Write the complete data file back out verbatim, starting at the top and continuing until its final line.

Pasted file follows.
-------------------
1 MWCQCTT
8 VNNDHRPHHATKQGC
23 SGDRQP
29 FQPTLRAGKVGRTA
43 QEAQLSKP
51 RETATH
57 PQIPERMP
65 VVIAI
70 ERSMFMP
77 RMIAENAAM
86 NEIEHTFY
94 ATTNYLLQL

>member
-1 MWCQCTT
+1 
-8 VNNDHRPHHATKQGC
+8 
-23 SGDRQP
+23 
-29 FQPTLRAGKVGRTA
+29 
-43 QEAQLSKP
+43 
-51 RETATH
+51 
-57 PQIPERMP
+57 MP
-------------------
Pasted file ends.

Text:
1 MWCQCTT
8 VNNDHRPHHATKQGC
23 SGDRQP
29 FQPTLRAGKVGRTA
43 QEAQLSKP
51 RETATH
57 PQIPERMP
65 VVIAI
70 ERSMFMP
77 RMIAENAAM
86 NEIEHTFY
94 ATTNYLLQL

>member
-1 MWCQCTT
+1 
-8 VNNDHRPHHATKQGC
+8 
-23 SGDRQP
+23 
-29 FQPTLRAGKVGRTA
+29 
-43 QEAQLSKP
+43 
-51 RETATH
+51 
-57 PQIPERMP
+57 MP